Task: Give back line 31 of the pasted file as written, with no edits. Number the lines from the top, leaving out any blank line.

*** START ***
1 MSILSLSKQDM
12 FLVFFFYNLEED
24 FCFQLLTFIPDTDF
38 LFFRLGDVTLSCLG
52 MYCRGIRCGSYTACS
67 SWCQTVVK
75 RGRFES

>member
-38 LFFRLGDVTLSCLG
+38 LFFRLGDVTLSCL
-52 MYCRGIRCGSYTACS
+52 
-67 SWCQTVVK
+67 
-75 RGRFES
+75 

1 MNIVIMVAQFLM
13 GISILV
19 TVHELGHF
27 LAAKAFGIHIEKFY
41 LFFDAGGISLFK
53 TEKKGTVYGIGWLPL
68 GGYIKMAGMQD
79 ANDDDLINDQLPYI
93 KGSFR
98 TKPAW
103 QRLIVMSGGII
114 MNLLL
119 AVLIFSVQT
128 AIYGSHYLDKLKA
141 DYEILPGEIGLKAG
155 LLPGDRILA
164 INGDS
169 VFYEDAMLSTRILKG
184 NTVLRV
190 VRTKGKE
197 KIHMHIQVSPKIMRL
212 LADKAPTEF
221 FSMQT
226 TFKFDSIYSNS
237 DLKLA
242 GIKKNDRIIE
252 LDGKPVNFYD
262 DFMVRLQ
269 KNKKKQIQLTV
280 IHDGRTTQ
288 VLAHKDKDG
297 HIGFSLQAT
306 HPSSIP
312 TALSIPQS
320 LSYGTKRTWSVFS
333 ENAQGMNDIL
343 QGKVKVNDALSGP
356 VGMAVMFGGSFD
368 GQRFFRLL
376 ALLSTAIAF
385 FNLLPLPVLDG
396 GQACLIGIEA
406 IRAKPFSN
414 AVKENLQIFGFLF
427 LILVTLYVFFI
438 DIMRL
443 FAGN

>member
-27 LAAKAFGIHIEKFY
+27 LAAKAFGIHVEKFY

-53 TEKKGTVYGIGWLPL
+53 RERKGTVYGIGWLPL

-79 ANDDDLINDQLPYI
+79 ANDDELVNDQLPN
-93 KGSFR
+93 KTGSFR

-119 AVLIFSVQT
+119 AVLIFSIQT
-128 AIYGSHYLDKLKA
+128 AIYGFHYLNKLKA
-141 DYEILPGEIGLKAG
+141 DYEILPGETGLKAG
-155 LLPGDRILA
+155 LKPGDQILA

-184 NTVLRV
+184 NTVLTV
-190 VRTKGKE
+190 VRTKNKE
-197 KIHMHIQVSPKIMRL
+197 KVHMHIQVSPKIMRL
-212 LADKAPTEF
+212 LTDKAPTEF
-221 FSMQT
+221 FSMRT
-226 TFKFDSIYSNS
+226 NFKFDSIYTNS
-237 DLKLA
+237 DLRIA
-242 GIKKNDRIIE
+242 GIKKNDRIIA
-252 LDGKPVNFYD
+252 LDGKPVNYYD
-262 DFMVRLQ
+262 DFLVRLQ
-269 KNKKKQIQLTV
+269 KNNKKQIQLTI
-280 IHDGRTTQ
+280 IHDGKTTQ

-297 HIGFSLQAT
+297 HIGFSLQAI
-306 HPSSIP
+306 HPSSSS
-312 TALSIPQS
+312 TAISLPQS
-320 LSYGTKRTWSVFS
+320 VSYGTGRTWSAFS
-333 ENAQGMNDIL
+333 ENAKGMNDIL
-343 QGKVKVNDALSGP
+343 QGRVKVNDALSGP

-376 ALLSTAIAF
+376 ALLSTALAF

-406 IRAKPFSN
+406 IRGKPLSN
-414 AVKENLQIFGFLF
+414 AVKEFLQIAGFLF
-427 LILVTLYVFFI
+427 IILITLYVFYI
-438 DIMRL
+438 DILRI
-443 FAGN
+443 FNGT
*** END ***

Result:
141 DYEILPGEIGLKAG